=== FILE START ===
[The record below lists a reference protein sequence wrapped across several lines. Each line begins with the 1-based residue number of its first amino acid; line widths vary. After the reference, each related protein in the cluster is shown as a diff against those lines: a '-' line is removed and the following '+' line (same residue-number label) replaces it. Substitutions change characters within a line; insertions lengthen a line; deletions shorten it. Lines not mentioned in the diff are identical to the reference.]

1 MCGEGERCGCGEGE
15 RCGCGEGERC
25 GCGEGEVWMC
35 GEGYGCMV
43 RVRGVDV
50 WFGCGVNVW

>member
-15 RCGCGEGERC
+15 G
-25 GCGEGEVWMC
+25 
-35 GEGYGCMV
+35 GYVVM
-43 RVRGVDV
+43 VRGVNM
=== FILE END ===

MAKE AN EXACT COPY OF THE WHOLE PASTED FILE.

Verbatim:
[The record below lists a reference protein sequence wrapped across several lines. Each line begins with the 1-based residue number of its first amino acid; line widths vary. After the reference, each related protein in the cluster is shown as a diff against those lines: a '-' line is removed and the following '+' line (same residue-number label) replaces it. Substitutions change characters within a line; insertions lengthen a line; deletions shorten it. Lines not mentioned in the diff are identical to the reference.]

1 MCGEGERCGCGEGE
15 RCGCGEGERC
25 GCGEGEVWMC
35 GEGYGCMV
43 RVRGVDV
50 WFGCGVNVW

>member
-15 RCGCGEGERC
+15 G
-25 GCGEGEVWMC
+25 
-35 GEGYGCMV
+35 GYVVM
-43 RVRGVDV
+43 VRGVNM